The Motley Fool: Every Sunday, useful tips on investing
Buffett speaks, thousands listen; taking stock of Whole Foods.
Early last month around 40,000 Berkshire Hathaway shareholders flocked to Omaha to listen to Chairman Warren Buffett and his partner, Charlie Munger, answer their questions for five hours.
Here are some snippets from the annual meeting and the subsequent news conference (the quotes are paraphrased):
On dumb investments: "We steer clear of companies where we don't have a reasonable idea about how the industry will develop within five to 10 years. Consider Apple and Google: Both are extraordinary companies. They may well be worth a lot more 10 years from now, but we would not want to own them — or bet against them."
"If a company's price is crazy, even if we do understand it, then that's out, as well. We avoid new issues (IPOs), too, as there are usually plenty of better alternatives.
Then there are industries that we think could potentially do very well, but we have no idea who the clear winners will be in the next few years."
On barriers to entry, a competitive advantage: "We tend to buy barriers instead of building them.
"If you gave me $30 billion and told me to try to knock off Coca-Cola, I wouldn't have the faintest idea how to do it. And nobody is going to build another railroad. One competitor can be enough to ruin a business. If you're in an industry with no barriers, you have to move really fast and always stay ahead."
You can read Buffett's educational letters to shareholders at www.berkshirehathaway.com.
My dumbest investment
A solar burn
Dear Fool: I was still relatively new to the investment game and, being a sustainable-energy supporter, I fell for Pacific Blue Energy's talk about solar-panel farms.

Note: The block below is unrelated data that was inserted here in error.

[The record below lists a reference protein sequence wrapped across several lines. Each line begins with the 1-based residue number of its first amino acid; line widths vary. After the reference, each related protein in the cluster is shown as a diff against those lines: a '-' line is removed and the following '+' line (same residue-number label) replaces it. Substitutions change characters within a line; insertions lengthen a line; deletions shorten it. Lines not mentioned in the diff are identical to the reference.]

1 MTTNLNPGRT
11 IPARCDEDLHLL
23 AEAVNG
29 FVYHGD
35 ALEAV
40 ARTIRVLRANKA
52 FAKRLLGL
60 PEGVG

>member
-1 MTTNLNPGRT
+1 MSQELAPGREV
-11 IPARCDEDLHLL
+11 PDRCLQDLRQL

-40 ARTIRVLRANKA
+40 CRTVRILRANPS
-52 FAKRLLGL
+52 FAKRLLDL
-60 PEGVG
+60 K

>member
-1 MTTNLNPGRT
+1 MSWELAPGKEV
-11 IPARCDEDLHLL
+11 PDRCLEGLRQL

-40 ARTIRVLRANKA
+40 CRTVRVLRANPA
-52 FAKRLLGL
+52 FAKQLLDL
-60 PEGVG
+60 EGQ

Literally the day I invested, the stock price started falling. Blind faith that things would turn around sooner or later proved very blind. I ended up losing around $10,000.
The Fool responds: First of all, be careful when you refer to investing as a game.
It's easy to think of investing as gambling, but you're doing much more than just speculating if you're investing in healthy, established, growing companies with proven track records and competitive advantages.
Unfortunately, Pacific Blue has mostly been a penny stock. Penny stocks, often hyped and manipulated, are best avoided.
Many have high expectations for solar energy, but it's not booming quite yet, partly due to supply-and-demand issues. With all stocks, buy on strength, not rumors, promises or possibilities.
The Motley Fool take
Whole Foods on a roll
Whole Foods Market (Nasdaq: WFM) recently posted strong quarterly results, with gross profit margins hitting a record 36.3 percent. That number might slip a bit in future quarters, though.
Despite the recession, Whole Foods has managed to adjust its pricing to compete admirably in a tough marketplace.
In the last two fiscal years, it increased its sales by 12 percent each year, and sales at stores open more than a year increased by 7.1 percent and 8.5 percent.
Speaking of gross margin, Whole Foods is a gem in the industry. Its best-performing peers are lucky to approach 30 percent.
Is the stock a buy now? Well, given its tremendous run over the past year, potential investors might want to wait a bit to see if some temporary bearishness might produce a lower price for purchase.
Still, over the long haul, Whole Foods has been worth its historical premium.